You re-introduced the Healthy Maternal and Obstetric Medicine Act, known as the Healthy MOM Act. What makes it unique?
BWC: The Healthy Mom Act recognizes that being pregnant is a life-changing experience. It affords women the opportunity to change their health coverage at that time to meet their needs. There are things that are already considered life-changing and you’re allowed to change your coverage. One of them is having a baby. Another is changing a job. One of them is getting married. But it is not when you become pregnant. Obviously, you want healthy moms and healthy babies. They need access to prenatal care and postnatal care. This legislation, if it passes, will give them the coverage that they need.
You joined Congresswomen Barbara Lee, Ilhan Omar, Ayanna Pressley, and Gwen Moore in reintroducing the Creating a Respectful and Open World for Natural Hair, known as the CROWN Act. Why is the Crown Act important for Black women? What is the impact of hair discrimination on Black women and girls?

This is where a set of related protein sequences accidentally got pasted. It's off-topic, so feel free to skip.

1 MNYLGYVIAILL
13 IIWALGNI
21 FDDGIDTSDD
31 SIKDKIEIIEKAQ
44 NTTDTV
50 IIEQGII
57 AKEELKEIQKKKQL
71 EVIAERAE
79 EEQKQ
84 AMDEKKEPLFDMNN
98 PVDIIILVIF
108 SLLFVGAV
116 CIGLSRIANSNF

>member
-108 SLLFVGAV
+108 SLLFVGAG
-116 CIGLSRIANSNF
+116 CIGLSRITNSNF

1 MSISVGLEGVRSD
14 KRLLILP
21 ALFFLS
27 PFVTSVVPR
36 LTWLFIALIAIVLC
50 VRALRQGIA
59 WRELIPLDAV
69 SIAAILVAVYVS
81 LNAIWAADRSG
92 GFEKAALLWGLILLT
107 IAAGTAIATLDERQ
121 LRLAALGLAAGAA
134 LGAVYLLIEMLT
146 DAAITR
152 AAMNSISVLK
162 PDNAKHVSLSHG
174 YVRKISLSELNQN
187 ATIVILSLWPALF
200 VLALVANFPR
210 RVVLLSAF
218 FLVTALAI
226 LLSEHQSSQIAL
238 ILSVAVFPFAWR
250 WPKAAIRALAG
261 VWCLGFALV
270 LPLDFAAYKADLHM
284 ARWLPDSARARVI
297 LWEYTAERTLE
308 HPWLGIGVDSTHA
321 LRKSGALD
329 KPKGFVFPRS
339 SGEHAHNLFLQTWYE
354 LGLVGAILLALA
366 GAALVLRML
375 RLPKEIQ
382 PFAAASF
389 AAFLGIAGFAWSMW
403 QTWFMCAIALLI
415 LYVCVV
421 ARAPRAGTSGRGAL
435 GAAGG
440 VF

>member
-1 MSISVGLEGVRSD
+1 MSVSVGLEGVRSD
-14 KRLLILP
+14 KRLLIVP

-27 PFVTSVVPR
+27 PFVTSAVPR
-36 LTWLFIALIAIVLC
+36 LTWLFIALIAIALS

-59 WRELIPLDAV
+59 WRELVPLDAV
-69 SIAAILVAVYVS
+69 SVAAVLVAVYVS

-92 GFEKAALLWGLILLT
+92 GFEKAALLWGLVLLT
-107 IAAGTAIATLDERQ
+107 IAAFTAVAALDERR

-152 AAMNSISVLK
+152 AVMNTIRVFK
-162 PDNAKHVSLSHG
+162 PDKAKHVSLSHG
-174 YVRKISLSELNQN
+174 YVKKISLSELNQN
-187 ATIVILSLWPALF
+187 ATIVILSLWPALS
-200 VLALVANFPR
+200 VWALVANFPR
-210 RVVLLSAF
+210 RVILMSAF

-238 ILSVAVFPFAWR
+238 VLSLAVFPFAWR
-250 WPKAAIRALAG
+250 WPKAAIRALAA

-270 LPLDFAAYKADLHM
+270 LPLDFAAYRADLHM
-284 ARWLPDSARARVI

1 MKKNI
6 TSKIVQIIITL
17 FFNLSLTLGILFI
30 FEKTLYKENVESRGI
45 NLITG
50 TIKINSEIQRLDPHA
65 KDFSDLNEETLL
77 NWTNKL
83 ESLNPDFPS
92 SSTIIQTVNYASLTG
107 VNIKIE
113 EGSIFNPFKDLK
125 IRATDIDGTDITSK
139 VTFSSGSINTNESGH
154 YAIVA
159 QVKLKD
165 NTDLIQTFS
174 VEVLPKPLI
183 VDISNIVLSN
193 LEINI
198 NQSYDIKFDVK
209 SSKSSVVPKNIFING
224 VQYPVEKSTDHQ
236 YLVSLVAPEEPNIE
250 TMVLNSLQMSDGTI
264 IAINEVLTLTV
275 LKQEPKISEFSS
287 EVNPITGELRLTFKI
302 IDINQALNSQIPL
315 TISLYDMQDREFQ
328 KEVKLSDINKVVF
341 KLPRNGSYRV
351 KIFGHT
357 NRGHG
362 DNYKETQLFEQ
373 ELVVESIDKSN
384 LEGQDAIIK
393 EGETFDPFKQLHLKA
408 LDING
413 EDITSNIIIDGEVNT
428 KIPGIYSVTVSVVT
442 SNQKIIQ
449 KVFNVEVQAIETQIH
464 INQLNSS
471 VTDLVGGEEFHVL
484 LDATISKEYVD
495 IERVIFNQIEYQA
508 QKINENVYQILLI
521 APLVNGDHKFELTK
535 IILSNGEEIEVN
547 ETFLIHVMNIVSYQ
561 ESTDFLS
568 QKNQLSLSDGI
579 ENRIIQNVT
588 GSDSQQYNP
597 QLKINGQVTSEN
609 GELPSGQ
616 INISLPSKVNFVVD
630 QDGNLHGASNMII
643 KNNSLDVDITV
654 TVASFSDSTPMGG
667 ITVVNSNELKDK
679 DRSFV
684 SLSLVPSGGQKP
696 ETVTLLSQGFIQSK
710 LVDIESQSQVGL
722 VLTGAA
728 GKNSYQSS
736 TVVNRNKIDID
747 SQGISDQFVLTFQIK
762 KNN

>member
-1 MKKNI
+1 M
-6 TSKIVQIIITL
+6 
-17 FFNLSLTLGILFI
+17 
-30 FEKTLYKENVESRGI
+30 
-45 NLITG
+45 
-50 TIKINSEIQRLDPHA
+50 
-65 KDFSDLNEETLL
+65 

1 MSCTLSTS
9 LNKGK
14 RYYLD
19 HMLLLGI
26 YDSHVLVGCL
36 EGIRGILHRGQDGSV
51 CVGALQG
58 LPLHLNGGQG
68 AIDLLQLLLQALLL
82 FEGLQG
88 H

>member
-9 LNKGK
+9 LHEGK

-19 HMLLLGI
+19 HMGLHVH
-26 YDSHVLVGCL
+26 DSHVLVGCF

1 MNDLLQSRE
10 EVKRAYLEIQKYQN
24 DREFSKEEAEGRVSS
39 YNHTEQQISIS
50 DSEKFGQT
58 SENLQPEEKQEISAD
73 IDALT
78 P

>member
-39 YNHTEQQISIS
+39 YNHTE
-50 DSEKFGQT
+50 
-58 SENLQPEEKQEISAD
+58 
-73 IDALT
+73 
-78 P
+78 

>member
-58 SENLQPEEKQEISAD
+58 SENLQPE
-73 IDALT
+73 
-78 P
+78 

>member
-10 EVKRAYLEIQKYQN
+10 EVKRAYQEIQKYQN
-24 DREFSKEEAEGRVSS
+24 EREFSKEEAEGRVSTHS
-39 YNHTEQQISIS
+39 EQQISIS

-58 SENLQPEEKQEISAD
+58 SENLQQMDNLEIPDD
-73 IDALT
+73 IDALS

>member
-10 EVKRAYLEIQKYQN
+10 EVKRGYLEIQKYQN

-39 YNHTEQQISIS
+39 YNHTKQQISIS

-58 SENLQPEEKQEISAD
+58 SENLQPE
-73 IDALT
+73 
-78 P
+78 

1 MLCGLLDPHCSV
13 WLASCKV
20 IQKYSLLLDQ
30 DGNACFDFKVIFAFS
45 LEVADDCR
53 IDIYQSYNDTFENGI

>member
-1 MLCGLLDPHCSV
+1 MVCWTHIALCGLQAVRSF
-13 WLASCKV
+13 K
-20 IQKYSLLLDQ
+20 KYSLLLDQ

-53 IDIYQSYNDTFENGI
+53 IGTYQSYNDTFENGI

BWC: We’ve seen some illustrations of what happens to young people, like the girls who were sent home because of their braids. Like the young wrestler whose locks were actually cut on television while he was in an event —that he actually won. So, they humiliated him, cut his hair. We know there is consistent and persistent institutional racism against people who are Black. The way we wear our hair, the textures of our hair, the styles we wear are just an extension of our being who we are. Some people have a determination in their minds on what is and is not professional and acceptable. So, people have been made to feel uncomfortable about their hair and its style. Perhaps they have been overlooked for a promotion or not even hired. How we wear our hair is an extension of being African-American or being Black and these actions are a manifestation of discrimination against a race.